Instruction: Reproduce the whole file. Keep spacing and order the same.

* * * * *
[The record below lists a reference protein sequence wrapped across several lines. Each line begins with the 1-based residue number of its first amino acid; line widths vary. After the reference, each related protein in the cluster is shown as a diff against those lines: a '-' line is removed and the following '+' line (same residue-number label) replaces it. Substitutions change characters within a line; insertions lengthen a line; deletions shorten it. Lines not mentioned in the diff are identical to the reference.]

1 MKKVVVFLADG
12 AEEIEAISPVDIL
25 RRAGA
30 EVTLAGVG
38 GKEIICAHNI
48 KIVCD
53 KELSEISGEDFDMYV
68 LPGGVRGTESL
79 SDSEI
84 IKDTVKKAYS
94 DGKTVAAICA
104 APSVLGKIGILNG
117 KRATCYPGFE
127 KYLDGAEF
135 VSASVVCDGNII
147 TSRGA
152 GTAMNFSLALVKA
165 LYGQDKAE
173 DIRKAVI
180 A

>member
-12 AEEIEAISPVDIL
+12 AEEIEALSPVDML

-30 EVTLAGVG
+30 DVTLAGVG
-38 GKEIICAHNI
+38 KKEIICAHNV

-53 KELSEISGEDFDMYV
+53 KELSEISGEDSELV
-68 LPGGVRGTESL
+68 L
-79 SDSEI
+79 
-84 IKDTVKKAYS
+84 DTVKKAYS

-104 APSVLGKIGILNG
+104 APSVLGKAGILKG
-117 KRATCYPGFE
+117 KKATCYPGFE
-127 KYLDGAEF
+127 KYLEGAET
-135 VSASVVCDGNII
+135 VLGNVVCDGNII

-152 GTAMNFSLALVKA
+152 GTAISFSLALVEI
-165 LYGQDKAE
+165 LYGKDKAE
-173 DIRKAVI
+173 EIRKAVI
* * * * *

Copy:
[The record below lists a reference protein sequence wrapped across several lines. Each line begins with the 1-based residue number of its first amino acid; line widths vary. After the reference, each related protein in the cluster is shown as a diff against those lines: a '-' line is removed and the following '+' line (same residue-number label) replaces it. Substitutions change characters within a line; insertions lengthen a line; deletions shorten it. Lines not mentioned in the diff are identical to the reference.]

1 MKKVVVFLADG
12 AEEIEAISPVDIL
25 RRAGA
30 EVTLAGVG
38 GKEIICAHNI
48 KIVCD
53 KELSEISGEDFDMYV
68 LPGGVRGTESL
79 SDSEI
84 IKDTVKKAYS
94 DGKTVAAICA
104 APSVLGKIGILNG
117 KRATCYPGFE
127 KYLDGAEF
135 VSASVVCDGNII
147 TSRGA
152 GTAMNFSLALVKA
165 LYGQDKAE
173 DIRKAVI
180 A

>member
-12 AEEIEAISPVDIL
+12 AEEIEALSPVDML

-30 EVTLAGVG
+30 DVTLAGVG
-38 GKEIICAHNI
+38 KKEIICAHNV

-53 KELSEISGEDFDMYV
+53 KELSEISGEDSELV
-68 LPGGVRGTESL
+68 L
-79 SDSEI
+79 
-84 IKDTVKKAYS
+84 DTVKKAYS

-104 APSVLGKIGILNG
+104 APSVLGKAGILKG
-117 KRATCYPGFE
+117 KKATCYPGFE
-127 KYLDGAEF
+127 KYLEGAET
-135 VSASVVCDGNII
+135 VLGNVVCDGNII

-152 GTAMNFSLALVKA
+152 GTAISFSLALVEI
-165 LYGQDKAE
+165 LYGKDKAE
-173 DIRKAVI
+173 EIRKAVI